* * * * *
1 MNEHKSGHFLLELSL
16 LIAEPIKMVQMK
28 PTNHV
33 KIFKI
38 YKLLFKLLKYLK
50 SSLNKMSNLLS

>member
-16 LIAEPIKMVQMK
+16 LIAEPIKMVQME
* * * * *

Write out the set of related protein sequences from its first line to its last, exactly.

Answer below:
1 MNEHKSGHFLLELSL
16 LIAEPIKMVQMK
28 PTNHV
33 KIFKI
38 YKLLFKLLKYLK
50 SSLNKMSNLLS

>member
-16 LIAEPIKMVQMK
+16 LIAEPIKMVQME